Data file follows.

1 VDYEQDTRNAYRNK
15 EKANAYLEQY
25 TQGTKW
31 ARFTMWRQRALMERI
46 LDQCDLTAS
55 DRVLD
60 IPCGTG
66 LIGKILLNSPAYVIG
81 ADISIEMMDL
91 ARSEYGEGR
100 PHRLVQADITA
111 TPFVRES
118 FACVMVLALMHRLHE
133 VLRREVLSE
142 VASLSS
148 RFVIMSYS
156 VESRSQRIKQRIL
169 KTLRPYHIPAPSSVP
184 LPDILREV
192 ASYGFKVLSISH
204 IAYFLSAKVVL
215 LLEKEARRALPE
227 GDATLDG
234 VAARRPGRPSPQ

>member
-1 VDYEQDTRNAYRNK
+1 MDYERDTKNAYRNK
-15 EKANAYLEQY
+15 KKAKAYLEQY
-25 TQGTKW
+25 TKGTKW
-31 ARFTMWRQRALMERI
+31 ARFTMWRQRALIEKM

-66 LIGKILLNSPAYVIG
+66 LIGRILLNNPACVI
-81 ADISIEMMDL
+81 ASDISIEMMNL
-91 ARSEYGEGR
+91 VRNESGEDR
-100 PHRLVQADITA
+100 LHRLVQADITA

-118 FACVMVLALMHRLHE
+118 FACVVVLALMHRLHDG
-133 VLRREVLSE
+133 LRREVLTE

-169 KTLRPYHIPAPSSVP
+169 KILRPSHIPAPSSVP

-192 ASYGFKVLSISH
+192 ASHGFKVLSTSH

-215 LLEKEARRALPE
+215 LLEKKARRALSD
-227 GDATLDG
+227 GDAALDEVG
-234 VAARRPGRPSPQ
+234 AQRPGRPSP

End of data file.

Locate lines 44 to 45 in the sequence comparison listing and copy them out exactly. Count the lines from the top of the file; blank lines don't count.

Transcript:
-133 VLRREVLSE
+133 LRREVLTE